First, I want to say thank you
to the veterans of the United States Military who
have given so much for freedom around the world. God
bless you all. And I also don't want to forget to
tell all my Marine Corps brethren happy birthday!
May the Corps live forever.
I also want to recognize those people and
organizations who work so hard for our kids in the
military. Those who give their all to bring a little
love and comfort to a Soldier's life. You also serve
and I honor your patriotism.
I was recently reminded that
the aftermath of war and its toll on the individual Soldier
carries on for an entire
generation after a conflict.
I had to opportunity to sit with many lonely veterans at a
VA hospital. I listened to the stories, good and bad, about
their treatment at the VA; war stories they would probably
tell no one else; when and where they received their wounds;
or when and where they were so mentally wounded that they
What impacted me the most was when night fell and the
homeless veterans came out of the hospital. They seemed to
instinctively want to be with others of their “kind” and
they congregated with us “smokers,” sitting around the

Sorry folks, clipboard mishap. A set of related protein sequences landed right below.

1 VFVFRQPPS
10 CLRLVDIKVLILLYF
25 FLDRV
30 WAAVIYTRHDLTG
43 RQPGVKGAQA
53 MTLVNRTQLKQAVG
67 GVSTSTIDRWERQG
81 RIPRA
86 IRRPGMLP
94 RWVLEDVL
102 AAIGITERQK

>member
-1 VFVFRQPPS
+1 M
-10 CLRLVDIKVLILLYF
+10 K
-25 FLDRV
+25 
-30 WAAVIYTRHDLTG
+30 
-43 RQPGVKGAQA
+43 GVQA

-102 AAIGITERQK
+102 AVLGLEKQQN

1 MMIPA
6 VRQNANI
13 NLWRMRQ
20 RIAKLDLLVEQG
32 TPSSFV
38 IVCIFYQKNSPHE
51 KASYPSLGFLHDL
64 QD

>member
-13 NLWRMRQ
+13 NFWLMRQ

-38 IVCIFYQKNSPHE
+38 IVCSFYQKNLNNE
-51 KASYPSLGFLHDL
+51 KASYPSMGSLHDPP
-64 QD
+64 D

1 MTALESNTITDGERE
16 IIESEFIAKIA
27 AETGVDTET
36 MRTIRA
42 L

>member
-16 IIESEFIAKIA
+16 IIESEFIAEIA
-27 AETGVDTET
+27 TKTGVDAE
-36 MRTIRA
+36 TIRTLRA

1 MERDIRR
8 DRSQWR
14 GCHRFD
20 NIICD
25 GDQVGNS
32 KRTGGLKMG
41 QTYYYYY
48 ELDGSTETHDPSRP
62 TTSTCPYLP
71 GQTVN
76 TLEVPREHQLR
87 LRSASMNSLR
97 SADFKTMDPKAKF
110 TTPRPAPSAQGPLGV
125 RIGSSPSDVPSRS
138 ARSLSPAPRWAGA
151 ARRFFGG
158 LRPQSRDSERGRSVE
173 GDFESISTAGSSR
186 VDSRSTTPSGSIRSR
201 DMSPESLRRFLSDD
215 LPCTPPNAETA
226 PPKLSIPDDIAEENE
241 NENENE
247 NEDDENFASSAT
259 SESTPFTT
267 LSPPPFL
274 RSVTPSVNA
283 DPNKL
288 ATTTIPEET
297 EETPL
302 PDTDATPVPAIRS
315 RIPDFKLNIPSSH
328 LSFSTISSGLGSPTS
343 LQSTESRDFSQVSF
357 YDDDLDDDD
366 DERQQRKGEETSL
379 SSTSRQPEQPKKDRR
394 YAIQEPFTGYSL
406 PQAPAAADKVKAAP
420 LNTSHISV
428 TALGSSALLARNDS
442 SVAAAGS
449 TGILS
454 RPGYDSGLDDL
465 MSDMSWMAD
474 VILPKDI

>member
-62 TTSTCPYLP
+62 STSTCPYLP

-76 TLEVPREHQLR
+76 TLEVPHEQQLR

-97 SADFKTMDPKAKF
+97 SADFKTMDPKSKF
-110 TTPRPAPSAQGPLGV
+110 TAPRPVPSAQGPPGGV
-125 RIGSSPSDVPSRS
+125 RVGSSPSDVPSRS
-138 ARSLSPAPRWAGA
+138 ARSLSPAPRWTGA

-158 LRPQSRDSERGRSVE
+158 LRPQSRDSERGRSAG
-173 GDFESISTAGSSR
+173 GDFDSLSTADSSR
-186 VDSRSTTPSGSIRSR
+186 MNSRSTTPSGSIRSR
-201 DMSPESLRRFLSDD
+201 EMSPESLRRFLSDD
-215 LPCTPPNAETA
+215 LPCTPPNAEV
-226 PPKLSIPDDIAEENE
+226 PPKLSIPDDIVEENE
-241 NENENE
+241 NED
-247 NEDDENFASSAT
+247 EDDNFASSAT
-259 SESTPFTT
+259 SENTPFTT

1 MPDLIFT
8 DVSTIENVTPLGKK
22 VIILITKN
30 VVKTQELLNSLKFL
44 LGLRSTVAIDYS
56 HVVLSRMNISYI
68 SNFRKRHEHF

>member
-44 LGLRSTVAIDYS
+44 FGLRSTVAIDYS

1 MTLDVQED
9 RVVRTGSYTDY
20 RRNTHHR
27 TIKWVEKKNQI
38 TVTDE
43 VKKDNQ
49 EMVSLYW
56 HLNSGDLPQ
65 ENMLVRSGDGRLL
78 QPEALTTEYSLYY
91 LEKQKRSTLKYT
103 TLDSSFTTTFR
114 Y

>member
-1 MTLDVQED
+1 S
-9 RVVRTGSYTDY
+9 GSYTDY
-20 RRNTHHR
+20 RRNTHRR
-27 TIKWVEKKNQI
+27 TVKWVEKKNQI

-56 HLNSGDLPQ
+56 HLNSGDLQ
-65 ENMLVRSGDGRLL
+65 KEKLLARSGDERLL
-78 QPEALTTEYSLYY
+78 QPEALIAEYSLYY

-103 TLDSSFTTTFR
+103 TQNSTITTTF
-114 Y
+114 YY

fringe of the group listening and sometimes contributing a
word or two.
They would sometimes bum a cigarette or ask for food but for
the most part they were respectful of the other veterans.
Some seemed mentally challenged; they would talk to them
selves if no one would listen. Some would stare off into
space like they were completely oblivious of their
surroundings or were somewhere far away in space AND time
reliving something most people will never know.
Some present would treat them with distain explaining that
they had made their own life choices and for the most part
this is the way they WANTED to live. Others reacted to the
homeless by ignoring them while yet a third group would
occasionally talk with them or give them a small “donation.”
As the night wore on most would drift away into the darkness
while the hard core would wait until the police asked them
to leave. I wondered where they went.
Finally all the hospitalized veterans became so fatigued
that even the allure of comradeship was not enough to keep
them there and they slowly made their way back to their
It was a stark reminder of the aftermath of war.
We have all done a good job helping others. But we have a
long way to go.
May God bless our military and its veterans.